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Colorado confirms wolf depredation incident in Jackson County

GUEST AUTHOR: Dave Shaffer

According to a Colorado Parks and Wildlife (CPW) news release, https://cpw.state.co.us/aboutus/Pages/News-Release-Details.aspx?NewsID=8030  CPW wildlife officers are confident in confirming a wolf depredation incident has occurred on a domestic calf in North Park, near Walden Colorado.  Walden is located at the confluence of numerous GMUs in northwest Colorado less than 20 miles South of the Wyoming border.

On Sunday, Dec. 19, 2021 a CPW District Wildlife Manager (DWM) received a report of a calf carcass on a ranch in Jackson County. The DWM responded and conducted a field investigation and necropsy on the carcass of the calf to look for evidence of pre-mortem wounds. “The results of this investigation indicated wolf tracks in the immediate vicinity of the carcass and wounds on the calf consistent with wolf depredation,” said CPW Area Wildlife Manager Kris Middledorf.

Today, gray wolves remain a state endangered species, and wolves may not be taken for any reason other than self-defense. Illegal take of a wolf may result in a combination of penalties, including fines of up to $100,000, a year of jail time, and a lifetime loss of hunting license privileges.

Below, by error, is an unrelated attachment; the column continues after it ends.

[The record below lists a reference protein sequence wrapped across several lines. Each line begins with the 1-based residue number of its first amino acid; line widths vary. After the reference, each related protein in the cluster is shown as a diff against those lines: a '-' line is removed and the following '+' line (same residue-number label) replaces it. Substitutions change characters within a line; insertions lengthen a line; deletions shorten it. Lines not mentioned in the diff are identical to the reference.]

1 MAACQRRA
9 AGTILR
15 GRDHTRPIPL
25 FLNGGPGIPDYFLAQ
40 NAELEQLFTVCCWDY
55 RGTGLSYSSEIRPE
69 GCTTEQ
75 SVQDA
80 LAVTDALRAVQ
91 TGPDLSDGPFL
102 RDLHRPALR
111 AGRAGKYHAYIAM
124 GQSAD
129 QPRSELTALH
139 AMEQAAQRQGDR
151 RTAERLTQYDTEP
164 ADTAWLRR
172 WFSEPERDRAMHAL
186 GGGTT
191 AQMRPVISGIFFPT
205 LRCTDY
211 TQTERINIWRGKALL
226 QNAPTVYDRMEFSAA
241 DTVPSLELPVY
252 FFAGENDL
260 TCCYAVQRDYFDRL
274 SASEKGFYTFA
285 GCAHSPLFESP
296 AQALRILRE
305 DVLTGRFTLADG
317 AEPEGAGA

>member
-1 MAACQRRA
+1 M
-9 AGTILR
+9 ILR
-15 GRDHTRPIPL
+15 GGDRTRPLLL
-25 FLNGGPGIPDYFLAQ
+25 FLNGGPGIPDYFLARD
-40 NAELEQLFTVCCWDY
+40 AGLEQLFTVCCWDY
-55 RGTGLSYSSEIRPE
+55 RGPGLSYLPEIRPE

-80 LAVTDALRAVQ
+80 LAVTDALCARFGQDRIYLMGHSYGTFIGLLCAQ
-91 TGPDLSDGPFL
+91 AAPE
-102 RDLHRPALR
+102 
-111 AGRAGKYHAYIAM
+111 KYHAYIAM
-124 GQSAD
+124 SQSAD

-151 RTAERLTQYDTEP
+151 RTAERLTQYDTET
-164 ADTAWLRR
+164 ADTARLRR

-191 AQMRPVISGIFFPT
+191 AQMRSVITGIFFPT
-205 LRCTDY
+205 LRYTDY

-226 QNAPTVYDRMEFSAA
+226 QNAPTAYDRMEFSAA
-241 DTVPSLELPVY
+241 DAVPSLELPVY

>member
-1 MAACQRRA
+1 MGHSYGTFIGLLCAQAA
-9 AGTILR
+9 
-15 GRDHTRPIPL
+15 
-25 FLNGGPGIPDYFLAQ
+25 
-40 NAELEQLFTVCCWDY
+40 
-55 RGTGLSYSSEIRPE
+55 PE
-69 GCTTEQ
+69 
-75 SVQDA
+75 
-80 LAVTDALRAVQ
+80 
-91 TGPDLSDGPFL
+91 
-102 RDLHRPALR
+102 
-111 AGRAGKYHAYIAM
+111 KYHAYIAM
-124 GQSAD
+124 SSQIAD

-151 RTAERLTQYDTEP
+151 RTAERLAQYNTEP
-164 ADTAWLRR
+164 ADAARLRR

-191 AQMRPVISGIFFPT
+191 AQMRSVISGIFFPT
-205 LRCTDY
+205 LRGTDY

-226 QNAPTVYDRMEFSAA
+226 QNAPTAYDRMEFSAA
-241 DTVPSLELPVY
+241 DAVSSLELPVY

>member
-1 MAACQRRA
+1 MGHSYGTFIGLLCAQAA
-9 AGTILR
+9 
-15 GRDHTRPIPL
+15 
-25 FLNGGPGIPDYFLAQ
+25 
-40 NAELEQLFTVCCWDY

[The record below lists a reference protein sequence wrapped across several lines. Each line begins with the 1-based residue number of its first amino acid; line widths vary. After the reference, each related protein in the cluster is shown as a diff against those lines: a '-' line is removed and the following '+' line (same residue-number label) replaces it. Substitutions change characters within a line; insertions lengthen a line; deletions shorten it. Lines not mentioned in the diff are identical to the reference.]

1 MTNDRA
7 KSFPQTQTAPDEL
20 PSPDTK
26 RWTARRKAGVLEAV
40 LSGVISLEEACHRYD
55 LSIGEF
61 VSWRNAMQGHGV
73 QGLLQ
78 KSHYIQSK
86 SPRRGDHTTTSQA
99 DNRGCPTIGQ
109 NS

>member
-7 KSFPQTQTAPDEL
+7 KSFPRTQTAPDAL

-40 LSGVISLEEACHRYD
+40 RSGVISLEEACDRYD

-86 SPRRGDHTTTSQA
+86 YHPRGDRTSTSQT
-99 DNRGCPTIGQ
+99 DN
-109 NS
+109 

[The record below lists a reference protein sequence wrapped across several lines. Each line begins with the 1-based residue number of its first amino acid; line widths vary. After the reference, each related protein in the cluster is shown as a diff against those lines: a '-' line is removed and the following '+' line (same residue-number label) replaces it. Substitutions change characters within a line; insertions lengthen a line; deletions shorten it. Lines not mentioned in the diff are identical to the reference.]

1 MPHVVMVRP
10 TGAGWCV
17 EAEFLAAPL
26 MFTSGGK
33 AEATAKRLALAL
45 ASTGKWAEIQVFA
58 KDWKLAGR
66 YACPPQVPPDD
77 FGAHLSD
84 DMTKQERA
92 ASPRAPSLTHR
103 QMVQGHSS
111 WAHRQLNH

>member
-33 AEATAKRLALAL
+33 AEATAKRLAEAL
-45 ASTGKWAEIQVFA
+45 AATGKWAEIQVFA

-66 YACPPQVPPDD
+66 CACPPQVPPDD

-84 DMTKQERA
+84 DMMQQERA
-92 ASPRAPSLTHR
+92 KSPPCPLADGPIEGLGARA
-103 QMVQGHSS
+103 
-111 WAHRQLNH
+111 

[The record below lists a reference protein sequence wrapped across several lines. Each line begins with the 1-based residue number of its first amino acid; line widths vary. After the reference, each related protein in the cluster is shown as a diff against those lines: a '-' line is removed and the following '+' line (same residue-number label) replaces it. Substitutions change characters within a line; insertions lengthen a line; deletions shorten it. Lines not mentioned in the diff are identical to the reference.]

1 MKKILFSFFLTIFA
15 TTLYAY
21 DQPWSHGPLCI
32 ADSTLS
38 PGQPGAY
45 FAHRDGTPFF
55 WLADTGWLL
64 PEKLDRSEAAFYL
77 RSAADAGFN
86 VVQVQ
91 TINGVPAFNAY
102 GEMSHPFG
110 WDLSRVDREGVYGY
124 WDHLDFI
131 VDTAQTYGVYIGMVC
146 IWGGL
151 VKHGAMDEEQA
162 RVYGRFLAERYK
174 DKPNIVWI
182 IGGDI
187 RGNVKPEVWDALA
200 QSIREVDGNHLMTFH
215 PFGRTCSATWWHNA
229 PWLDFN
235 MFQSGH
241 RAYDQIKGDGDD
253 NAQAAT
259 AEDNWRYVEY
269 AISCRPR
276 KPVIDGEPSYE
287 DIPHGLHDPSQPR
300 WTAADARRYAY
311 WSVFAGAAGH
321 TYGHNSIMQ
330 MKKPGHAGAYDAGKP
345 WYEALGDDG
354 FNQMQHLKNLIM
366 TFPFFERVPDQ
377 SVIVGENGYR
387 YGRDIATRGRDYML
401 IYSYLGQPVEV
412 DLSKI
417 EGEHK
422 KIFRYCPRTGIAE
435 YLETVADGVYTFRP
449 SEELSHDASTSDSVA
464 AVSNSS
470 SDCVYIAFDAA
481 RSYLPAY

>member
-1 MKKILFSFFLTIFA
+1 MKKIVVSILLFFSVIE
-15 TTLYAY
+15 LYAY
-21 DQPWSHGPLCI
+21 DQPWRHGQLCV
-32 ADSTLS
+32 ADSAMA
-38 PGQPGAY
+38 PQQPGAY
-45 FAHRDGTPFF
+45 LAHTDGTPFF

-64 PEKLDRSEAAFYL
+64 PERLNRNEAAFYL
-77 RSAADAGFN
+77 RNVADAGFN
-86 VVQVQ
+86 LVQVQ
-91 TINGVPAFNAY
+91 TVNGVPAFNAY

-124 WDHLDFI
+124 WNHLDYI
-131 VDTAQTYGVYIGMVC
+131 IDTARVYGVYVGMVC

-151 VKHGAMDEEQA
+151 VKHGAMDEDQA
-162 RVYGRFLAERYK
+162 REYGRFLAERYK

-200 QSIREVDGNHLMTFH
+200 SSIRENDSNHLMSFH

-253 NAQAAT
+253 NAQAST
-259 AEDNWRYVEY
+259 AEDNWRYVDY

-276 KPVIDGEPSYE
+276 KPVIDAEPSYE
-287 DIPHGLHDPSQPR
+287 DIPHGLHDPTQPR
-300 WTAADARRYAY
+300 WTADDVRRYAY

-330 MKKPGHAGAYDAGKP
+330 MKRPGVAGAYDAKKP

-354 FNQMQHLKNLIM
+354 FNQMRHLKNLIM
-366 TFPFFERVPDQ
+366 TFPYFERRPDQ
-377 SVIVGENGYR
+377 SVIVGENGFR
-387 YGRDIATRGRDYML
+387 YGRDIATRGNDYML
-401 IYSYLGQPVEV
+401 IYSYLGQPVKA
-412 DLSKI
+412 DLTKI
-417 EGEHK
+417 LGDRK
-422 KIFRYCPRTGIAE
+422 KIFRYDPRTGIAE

However, Proposition 114, a ballot initiative directing the Colorado Parks and Wildlife Commission to develop a plan to introduce gray wolves onto the Western Slope of Colorado, passed on November 3, 2020.  

Proposition 114 directs the Colorado Parks and Wildlife Commission to:

  • Develop a plan to reintroduce and manage gray wolves in Colorado;
  • Take necessary steps to begin reintroduction no later than December 31, 2023, on designated lands west of the Continental Divide; and
  • Pay fair compensation for livestock losses caused by gray wolves.

Based on public feedback and CPW’s expertise in developing wildlife management plans, the Commission is moving forward with a strategic phased approach that will facilitate robust stakeholder engagement in the early stages of the planning process.  CPW has formed a Stakeholder Advisory Group (SAG) to oversee wolf reintroduction and management in Colorado. The SAG will represent diverse wolf management interests that will convene to support the development of the gray wolf management plan for Colorado. 

Schedules and agendas for upcoming Parks and Wildlife Commission meetings are available on the Commission Meetings page https://cpw.state.co.us/aboutus/Pages/CommissionMeetings.aspx .

To stay updated with any current developments, visit CPW’s wolf management page https://cpw.state.co.us/learn/Pages/CON-Wolf-Management.aspx .

Sign up for CPW’s Conservation eNews and follow us on social media to receive email updates concerning wolf management https://cpw.state.co.us/aboutus/Pages/socialmedia.aspx .

 

Historically, gray wolves inhabited most of Colorado, but were extirpated. The last known resident wolves in Colorado were in the 1940s until the most recent discovery of two separately migrating wolves – one in 2019 and the other in 2021 – that produced a litter of pups in northern Colorado in 2021.

CPW typically fields around 100 sightings per year. However, wolf reports are typically not considered reliable without strong supporting evidence. Confirmed or probable wolf dispersals into Colorado have occurred in 2004, 2007, 2009, 2015, 2019, 2020 and 2021.